I am a bit confused with the xp-pro-v word order in middle English and was hoping, that someone could help me. Can someone explain, what exactly the term "xp-pro-v" means? I do understand, that it is the order of verb and subject pronoun inverted, as the example "each evil he can do". But I still somehow dont understand the term, and does it only apply in the middle of a sentence or also at the beginning of a sentence? Thanks in advance!
XP-PRO-V is a word order found in sentences in Middle English that have a pronoun as the subject of the sentences. If a non-subject phrase is the topic, then it is moved before the pronoun subject. The XP means "a phrase of any type," using the terminology that X is a variable name and P means "phrase." We can split the example "Each evil he can do" into NP-PRO-V, "[each evil NP] [he PRO] [can V] do." It's not just an inversion of two words, but a specific ordering of the first three elements.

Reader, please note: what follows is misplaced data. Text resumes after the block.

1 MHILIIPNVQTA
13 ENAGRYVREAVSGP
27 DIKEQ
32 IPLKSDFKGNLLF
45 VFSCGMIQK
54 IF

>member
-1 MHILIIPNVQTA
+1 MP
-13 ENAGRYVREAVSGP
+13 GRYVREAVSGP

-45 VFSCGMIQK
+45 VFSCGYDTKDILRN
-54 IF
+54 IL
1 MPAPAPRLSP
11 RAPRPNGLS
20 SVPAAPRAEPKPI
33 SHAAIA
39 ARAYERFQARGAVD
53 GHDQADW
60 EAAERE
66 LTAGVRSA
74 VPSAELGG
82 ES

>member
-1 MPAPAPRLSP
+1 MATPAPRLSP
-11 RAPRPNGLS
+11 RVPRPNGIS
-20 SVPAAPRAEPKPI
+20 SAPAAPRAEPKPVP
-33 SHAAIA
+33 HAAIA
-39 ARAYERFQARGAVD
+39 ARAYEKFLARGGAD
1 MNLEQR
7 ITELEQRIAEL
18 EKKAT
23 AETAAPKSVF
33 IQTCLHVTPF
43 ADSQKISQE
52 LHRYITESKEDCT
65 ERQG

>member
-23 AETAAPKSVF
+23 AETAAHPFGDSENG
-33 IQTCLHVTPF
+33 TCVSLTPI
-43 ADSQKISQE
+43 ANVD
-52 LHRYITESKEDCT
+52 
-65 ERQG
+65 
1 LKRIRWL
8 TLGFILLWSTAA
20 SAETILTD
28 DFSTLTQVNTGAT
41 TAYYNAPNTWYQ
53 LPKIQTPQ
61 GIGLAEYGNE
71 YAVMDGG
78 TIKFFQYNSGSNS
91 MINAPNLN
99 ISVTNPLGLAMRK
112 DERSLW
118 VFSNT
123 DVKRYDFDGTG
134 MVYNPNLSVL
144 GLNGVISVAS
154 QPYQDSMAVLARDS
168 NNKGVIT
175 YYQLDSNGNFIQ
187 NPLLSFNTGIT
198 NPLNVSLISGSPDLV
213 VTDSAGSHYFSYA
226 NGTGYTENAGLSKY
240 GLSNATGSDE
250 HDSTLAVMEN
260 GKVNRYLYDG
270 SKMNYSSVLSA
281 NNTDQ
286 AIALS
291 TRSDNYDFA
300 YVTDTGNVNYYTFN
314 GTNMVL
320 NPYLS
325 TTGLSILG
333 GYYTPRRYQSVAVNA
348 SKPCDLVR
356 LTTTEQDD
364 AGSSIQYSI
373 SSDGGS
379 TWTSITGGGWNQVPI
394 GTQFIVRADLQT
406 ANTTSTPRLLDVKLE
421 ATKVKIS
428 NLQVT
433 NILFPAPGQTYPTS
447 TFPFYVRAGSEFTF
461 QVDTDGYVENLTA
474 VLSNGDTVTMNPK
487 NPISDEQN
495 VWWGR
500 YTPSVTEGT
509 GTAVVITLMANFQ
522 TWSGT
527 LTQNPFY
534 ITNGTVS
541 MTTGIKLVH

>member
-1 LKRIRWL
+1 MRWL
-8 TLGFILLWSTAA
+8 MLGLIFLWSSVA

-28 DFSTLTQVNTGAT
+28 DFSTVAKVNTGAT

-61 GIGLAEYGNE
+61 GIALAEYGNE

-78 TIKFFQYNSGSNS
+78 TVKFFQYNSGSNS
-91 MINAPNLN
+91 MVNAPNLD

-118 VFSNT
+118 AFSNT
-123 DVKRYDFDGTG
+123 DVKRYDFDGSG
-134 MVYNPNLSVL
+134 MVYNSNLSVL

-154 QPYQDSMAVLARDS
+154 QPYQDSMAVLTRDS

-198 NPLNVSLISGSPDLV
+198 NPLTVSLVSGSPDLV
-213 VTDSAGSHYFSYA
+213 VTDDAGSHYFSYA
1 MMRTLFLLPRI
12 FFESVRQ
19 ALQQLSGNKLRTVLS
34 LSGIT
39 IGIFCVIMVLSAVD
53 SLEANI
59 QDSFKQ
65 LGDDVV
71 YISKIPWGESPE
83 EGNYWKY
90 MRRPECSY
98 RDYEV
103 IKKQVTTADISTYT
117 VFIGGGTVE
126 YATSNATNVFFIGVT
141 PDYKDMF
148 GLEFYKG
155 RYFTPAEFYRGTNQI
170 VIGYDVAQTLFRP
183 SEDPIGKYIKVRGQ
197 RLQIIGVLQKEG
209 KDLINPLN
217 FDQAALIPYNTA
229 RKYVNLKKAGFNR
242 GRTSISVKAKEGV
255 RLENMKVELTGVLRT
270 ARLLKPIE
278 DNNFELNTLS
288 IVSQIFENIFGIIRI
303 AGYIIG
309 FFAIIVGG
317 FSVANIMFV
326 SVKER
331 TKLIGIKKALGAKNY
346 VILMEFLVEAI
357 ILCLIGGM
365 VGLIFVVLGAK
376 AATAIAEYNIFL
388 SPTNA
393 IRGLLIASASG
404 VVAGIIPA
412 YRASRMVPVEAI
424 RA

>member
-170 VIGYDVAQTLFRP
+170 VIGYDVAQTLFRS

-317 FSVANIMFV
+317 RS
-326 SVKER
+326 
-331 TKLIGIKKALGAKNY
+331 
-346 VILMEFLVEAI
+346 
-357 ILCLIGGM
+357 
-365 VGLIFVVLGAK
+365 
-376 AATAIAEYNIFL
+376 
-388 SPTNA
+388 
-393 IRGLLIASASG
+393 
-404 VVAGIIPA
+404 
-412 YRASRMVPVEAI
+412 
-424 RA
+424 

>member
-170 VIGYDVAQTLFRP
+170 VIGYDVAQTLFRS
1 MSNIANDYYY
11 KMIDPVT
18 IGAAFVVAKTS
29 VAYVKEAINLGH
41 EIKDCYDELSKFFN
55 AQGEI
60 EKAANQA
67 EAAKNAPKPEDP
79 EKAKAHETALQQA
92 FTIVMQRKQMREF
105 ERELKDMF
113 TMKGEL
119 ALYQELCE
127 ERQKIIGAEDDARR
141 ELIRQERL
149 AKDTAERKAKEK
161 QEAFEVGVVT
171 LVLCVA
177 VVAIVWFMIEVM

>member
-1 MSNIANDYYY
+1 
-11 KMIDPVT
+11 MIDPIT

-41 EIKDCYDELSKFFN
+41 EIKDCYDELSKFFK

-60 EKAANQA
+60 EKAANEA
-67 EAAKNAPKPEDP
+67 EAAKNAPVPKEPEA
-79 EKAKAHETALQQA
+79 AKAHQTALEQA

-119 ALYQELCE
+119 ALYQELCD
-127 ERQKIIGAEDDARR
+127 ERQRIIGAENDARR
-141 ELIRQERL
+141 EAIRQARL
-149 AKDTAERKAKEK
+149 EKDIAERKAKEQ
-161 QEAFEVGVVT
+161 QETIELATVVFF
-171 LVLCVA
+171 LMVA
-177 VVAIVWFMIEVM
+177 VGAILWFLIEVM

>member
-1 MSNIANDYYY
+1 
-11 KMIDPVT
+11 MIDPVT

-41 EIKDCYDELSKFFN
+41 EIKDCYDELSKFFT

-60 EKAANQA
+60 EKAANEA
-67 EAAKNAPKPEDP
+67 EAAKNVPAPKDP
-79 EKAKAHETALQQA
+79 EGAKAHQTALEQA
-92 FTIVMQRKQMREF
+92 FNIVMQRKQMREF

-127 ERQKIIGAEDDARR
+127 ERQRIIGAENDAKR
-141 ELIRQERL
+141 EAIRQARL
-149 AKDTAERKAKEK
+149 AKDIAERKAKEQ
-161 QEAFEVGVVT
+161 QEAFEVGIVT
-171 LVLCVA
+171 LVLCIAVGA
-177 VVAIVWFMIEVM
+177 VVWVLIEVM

This contrasts with the "expected" V2 word order, which can be described as XP-V, because it always has exactly one phrase before the Verb, which could be of any type. Like V2, this phrase is supposed to help explain the order of words at the beginning of a clause.